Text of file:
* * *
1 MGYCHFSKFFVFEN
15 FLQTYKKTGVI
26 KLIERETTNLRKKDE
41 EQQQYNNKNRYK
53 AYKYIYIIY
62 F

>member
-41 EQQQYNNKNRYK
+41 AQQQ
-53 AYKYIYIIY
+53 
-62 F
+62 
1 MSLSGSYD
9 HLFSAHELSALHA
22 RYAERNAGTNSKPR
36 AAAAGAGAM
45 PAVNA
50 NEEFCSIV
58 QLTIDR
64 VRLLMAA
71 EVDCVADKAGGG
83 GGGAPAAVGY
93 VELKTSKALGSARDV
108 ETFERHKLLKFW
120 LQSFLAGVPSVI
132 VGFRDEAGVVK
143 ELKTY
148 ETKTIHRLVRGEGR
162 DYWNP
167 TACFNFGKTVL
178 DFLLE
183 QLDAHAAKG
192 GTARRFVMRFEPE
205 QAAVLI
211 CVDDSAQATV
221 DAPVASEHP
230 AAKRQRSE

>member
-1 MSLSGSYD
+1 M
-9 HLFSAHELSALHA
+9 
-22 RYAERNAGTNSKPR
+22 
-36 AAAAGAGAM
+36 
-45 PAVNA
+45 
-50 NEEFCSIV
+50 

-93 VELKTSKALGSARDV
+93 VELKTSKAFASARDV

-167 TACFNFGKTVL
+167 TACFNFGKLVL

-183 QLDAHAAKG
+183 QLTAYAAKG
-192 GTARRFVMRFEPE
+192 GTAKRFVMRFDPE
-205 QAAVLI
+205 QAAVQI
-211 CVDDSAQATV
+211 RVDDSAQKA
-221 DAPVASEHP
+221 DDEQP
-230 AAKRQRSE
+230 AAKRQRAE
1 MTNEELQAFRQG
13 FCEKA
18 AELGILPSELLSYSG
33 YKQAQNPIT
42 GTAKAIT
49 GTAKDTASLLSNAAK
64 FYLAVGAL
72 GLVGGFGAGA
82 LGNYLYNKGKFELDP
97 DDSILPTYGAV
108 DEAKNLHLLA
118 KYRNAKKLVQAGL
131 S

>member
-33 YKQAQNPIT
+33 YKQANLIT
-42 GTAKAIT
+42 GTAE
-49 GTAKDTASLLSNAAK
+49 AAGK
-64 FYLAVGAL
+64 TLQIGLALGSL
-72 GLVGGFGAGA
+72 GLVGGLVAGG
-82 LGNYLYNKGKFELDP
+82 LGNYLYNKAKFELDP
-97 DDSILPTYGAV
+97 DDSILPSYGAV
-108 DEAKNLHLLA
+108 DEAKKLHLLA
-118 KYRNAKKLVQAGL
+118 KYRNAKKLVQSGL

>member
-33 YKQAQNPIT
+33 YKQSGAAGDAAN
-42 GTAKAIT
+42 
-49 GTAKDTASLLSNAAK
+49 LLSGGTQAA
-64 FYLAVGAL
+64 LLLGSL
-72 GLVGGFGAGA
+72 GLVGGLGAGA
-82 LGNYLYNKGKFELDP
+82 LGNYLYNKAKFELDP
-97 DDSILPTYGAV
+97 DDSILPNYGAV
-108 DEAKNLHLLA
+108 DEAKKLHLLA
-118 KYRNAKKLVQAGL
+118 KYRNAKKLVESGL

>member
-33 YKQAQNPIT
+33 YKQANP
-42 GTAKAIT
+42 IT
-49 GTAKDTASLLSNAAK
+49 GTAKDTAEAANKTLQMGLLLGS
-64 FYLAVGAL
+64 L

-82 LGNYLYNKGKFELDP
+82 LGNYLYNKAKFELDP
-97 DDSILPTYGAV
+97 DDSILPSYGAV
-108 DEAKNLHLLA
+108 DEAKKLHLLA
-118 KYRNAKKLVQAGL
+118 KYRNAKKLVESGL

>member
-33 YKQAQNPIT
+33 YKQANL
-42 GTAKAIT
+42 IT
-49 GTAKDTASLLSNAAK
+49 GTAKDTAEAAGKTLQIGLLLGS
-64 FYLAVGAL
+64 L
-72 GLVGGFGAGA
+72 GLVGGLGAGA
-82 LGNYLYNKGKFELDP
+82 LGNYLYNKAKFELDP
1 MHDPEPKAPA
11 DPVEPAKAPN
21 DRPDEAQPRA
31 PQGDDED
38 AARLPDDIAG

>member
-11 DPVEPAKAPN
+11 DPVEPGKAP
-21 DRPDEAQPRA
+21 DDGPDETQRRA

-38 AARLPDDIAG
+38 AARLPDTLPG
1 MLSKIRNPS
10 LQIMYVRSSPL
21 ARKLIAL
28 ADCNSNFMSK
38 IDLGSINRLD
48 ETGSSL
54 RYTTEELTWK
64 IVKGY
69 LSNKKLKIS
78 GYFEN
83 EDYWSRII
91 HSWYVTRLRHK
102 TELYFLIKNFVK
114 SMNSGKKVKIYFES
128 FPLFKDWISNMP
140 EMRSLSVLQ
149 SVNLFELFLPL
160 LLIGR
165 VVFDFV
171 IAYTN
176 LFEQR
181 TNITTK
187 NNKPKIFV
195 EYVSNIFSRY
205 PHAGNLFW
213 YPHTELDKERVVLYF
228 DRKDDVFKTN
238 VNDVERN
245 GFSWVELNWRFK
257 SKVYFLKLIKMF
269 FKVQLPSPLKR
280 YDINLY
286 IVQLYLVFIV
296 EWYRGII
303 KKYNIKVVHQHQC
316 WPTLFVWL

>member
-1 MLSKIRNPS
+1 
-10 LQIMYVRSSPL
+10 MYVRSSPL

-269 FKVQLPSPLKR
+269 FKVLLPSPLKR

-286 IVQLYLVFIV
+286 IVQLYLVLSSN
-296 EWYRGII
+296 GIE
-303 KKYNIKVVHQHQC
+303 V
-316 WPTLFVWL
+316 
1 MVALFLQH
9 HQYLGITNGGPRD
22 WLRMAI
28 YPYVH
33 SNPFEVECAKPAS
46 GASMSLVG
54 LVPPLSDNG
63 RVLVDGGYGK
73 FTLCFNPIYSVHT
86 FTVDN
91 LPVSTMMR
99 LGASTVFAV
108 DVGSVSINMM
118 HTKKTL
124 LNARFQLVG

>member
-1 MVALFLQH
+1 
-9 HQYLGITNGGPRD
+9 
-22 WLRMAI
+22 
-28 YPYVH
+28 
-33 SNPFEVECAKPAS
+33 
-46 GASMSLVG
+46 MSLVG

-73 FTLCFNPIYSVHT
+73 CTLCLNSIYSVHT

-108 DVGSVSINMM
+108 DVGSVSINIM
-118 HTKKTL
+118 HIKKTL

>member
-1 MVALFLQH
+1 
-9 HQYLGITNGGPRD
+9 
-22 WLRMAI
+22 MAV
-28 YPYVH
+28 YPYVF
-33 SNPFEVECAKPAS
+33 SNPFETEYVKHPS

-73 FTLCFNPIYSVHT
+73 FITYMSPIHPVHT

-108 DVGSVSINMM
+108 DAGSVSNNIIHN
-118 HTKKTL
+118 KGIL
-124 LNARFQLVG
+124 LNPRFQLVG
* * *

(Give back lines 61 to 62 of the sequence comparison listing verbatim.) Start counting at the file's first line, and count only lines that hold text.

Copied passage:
+205 QAAVQI
-211 CVDDSAQATV